For the calculation of the tide in the fine finite element system, SELFE (A Semi-implicit Eulerian-Lagrangian Finite-Element) model, based on unstructured grids, designed for the effective simulation of 3D baroclinic circulation across river-to-ocean scales, has been used. It uses a semi-implicit finite-element Eulerian-Lagrangian algorithm to solve the Navies-Stokes equations written to realistically address a wide range of physical processes and of atmospheric, ocean and river forcings. The numerical algorithm is high-order, and stable and computationally efficient. SELFE solves the 3D shallow-water equations, with hydrostatic and Boussinesq approximations, and transport equations for salt and heat. The primary variables that SELFE solves are free-surface elevation, 3D velocity, 3D salinity, and 3D temperature of the water. Details for physical formulation are described in Zhang and Baptista (1999) and Zhang et al. (2004).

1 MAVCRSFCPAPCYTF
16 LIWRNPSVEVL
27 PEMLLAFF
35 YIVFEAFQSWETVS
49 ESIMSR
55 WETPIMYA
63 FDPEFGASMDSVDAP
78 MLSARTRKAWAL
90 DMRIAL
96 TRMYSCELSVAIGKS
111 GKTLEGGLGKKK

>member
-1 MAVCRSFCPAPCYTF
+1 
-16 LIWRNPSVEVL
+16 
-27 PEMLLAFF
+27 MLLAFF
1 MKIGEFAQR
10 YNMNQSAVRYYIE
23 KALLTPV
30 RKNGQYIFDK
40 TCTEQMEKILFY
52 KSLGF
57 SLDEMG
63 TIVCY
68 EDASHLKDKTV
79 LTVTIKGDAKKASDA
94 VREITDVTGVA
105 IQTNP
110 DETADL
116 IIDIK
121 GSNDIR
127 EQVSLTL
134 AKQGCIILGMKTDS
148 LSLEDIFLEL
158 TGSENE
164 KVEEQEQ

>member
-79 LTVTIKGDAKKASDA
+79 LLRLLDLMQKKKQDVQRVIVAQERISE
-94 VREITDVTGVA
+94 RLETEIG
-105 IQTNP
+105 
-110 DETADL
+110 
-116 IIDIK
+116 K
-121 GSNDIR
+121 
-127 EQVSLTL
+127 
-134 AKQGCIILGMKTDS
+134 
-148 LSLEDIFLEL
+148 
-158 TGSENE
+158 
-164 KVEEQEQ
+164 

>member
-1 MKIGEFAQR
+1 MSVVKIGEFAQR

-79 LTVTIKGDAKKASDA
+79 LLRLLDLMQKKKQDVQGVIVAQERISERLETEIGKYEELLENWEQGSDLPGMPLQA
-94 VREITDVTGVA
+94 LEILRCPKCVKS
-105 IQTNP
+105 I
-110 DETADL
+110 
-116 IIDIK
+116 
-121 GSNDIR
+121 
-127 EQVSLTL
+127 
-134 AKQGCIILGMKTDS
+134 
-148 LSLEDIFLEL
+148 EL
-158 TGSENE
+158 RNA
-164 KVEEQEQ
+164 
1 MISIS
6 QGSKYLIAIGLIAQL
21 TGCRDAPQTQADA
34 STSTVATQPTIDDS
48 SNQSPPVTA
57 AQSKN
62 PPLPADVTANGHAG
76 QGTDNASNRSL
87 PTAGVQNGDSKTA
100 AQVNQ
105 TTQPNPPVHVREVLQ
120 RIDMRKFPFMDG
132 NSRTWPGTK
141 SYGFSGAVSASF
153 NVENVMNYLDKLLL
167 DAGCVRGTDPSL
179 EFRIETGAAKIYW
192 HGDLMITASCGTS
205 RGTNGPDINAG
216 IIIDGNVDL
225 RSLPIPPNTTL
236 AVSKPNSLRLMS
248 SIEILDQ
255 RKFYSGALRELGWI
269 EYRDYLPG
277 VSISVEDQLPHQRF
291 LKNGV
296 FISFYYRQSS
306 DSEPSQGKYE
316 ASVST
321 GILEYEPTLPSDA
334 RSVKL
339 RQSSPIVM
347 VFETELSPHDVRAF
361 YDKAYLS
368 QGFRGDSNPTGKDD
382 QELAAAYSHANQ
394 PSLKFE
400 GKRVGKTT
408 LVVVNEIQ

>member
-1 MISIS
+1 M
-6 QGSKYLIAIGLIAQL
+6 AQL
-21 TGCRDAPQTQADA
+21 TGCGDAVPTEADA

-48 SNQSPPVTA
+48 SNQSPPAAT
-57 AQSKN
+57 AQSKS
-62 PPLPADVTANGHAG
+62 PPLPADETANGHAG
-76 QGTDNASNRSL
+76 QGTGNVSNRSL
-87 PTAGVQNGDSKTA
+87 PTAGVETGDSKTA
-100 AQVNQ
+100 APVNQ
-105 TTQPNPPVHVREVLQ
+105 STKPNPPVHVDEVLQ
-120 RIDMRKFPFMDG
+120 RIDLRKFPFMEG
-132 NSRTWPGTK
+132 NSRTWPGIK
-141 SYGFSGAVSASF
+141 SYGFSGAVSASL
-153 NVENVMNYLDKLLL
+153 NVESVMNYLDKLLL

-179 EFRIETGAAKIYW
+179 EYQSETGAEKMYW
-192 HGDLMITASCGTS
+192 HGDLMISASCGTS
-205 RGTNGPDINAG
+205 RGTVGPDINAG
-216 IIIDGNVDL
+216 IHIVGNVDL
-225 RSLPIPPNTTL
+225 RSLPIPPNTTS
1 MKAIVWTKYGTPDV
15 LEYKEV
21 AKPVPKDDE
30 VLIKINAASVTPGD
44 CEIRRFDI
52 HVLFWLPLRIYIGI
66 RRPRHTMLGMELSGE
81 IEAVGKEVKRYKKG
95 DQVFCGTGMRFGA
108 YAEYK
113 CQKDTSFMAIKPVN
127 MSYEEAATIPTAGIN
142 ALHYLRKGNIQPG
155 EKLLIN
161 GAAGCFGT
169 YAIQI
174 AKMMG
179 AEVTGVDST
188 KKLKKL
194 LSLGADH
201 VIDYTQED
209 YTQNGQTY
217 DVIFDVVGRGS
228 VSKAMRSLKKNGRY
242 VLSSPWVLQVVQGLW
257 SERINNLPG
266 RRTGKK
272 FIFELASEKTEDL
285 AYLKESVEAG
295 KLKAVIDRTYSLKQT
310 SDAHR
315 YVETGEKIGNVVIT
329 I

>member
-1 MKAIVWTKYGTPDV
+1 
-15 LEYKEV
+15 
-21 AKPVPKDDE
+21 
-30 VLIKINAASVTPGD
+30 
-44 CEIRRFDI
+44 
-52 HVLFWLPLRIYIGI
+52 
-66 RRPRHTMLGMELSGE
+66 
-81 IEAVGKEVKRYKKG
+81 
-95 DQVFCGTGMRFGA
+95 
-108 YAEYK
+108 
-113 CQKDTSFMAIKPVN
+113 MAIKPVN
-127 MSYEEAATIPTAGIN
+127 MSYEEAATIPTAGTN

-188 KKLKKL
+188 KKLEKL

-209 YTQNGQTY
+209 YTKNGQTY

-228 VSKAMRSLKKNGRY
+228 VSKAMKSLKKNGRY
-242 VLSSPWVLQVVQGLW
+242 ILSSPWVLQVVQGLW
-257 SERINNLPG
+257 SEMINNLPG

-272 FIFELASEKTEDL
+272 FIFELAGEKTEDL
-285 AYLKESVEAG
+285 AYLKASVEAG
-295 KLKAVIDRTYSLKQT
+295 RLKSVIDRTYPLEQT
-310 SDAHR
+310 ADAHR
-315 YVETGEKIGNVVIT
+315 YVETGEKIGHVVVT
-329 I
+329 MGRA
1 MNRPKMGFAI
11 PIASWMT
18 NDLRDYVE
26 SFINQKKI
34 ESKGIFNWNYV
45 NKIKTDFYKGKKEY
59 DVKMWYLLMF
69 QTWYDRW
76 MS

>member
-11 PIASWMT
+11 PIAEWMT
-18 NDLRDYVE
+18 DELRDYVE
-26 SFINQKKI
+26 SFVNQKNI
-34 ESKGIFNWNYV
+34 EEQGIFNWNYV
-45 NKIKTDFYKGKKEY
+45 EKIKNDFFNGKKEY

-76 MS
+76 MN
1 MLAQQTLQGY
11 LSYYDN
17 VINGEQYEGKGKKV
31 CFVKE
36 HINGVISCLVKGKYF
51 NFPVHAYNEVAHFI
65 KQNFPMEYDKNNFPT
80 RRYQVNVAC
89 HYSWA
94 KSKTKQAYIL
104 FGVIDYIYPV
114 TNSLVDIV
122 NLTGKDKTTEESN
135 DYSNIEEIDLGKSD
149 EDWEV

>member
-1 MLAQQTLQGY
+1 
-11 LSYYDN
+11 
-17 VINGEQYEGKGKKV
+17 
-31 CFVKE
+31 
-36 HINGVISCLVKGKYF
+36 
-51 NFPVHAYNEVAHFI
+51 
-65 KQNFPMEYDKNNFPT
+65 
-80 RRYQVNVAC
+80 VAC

Semi-implicit schemes are applied to all equations; the continuity and momentum equations are solved simultaneously, thus bypassing the most severe stability restrictions (e.g. CFL). A key step in SELFE is to decouple the continuity and momentum equations via the bottom boundary layer. SELFE uses an Eulerian-Lagrangian method (ELM) to treat the advection in the momentum equation, thus further relaxing the numerical stability constraints. The advection terms in the transport equations are treated with either ELM or a finite-volume upwind method (FVUM), the latter being mass conservative. In SELFE, unstructured triangular grids are used in the horizontal direction, while hybrid vertical coordinates, partly terrain-following S coordinates and partly Z coordinates, are used in the vertical direction. The one layer was used in vertical coordinate for the two-dimensional tide computation in this study. The water elevation determined from the estimation of the Japanese NAOTIDE (National Astronomical Observatory) database (Matsumoto et al., 2000) was imposed at the tidal open boundary. NAOTIDE is a program to predict ocean tidal height at given time and location using ocean tide model developed by assimilating TOPEX/Poseidon altimeter data. The short-period tide value is from 16 major constituents and 33 minor constituents which are inferred from major ones by interpolating or extrapolating the admittance. The long-period tide value is from 7 major constituents and 5 nodal modulations. 18.6-year period equilibrium tide is added to the 12 terms. Totally 62 tidal constituents are considered in this estimation of water elevation at the open boundary. Then, the realtime ocean tide simulation for the SCS was performed with the time step of 300 seconds. The run length was 40 days starting from January 1st, 2009 and the initial part of 10 days was discarded. The harmonic analysis on every node was performed during 30 days to compute eight tidal constituents; M2, S2, K1, O1, N2, K2, P1 and Q1. An additional experiment using Platzman resonant iteration scheme was conducted to investigate the free oscillation modes in the SCS.